• Searcher spends twenty minutes on the phone with you
  • Searcher buys a product over the phone
  • Searcher leaves your site to check for their receipt in email

In this scenario, the searcher was a bounce according to many analytics systems. When phone calls are involved, someone can be a bounce and a new customer at the same time.

When Bounce Rates Matter

Many sites require a user to navigate through multiple pages before they can checkout. In that case, a bounce means a lost customer.

Some sites make money on page views (via selling ads), therefore, bounces are bad for revenue as page views per visitor along with RPV (revenue per visitor) are very important numbers.

 

When your analytics looks like the above image, it is easy to become complacent about bounce rates. Not too many sites have a campaign that brings in 229,197 visitors with only a 10% bounce rate (row 2 in previous image).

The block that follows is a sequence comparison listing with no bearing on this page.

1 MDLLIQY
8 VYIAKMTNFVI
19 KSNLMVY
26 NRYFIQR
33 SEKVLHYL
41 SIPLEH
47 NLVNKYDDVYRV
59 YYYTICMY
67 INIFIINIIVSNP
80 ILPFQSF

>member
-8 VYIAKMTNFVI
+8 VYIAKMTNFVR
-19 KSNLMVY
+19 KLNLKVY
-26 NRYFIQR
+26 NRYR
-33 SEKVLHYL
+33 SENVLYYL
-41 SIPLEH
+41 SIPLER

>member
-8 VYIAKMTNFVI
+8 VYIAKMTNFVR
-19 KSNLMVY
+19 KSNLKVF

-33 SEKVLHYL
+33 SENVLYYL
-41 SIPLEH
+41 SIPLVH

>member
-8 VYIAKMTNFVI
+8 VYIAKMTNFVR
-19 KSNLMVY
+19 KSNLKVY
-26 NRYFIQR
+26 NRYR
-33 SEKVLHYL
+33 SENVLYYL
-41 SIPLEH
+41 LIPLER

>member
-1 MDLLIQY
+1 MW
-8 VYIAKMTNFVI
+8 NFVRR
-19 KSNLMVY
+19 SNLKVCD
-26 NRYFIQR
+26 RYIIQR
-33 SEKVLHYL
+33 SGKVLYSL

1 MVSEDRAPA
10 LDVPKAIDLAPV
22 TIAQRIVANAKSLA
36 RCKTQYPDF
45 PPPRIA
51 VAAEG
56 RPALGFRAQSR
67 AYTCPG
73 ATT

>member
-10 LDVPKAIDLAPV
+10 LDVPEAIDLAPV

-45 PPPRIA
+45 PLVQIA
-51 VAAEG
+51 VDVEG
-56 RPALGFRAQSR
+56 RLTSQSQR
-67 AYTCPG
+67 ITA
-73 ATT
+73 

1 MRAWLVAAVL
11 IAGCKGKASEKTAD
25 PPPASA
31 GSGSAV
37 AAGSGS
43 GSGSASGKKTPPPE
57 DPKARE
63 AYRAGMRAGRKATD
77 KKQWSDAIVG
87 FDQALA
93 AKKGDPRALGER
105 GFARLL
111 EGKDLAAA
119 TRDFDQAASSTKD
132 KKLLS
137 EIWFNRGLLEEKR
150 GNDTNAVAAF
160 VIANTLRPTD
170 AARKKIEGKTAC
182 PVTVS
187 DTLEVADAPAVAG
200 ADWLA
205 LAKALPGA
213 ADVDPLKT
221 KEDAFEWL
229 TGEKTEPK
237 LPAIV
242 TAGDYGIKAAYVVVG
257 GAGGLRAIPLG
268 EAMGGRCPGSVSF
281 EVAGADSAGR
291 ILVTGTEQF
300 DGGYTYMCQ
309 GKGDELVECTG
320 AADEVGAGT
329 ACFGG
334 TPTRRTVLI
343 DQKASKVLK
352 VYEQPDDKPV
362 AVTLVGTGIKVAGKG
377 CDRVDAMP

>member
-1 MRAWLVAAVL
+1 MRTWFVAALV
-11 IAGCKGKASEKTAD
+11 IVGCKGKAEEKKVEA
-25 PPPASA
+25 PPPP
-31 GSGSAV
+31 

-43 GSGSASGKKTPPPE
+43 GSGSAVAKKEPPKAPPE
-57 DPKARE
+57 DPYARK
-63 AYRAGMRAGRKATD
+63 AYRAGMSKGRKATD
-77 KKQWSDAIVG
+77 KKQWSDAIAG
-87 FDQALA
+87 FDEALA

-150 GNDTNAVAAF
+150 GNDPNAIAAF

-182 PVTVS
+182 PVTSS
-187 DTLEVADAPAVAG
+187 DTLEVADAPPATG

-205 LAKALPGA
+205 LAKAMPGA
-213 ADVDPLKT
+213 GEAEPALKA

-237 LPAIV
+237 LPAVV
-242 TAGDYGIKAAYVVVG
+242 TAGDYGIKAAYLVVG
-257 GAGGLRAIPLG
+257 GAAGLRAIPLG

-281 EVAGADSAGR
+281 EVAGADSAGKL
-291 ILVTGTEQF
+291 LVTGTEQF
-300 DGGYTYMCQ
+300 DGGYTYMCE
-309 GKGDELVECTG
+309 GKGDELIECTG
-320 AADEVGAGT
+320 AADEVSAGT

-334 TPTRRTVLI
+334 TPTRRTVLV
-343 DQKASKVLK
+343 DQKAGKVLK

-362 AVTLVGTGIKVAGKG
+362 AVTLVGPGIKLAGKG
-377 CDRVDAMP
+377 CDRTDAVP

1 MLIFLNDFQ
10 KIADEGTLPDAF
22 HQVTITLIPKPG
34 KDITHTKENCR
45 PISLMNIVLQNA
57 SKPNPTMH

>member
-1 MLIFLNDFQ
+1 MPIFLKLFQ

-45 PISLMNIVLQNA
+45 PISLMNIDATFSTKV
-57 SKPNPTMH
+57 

In cases where bounce rates matter, you should not just look at revenue, but also areas of opportunity. First, examine the areas where you have the highest revenue per visitor and buy more traffic on those keywords.

Secondly, you can sort analytics to find your areas of opportunity. Follow these simple steps:

  • Examine the metrics by both campaign and ad group (you can use keyword if you desire, but it will be a lot more data to sort through).
  • Sort bounce rates high to low.
  • What most will see is lots of ad groups with a very small percentage of visitors. Therefore, add another filtering.